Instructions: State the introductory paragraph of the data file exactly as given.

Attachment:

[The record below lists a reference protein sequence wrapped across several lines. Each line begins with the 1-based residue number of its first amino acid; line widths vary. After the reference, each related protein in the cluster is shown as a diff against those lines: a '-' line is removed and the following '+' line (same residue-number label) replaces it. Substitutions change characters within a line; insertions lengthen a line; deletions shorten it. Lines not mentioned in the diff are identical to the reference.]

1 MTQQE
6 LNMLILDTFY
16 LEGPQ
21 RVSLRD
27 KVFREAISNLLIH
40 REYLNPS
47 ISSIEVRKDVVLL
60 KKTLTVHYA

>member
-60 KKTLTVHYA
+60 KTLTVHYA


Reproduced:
[The record below lists a reference protein sequence wrapped across several lines. Each line begins with the 1-based residue number of its first amino acid; line widths vary. After the reference, each related protein in the cluster is shown as a diff against those lines: a '-' line is removed and the following '+' line (same residue-number label) replaces it. Substitutions change characters within a line; insertions lengthen a line; deletions shorten it. Lines not mentioned in the diff are identical to the reference.]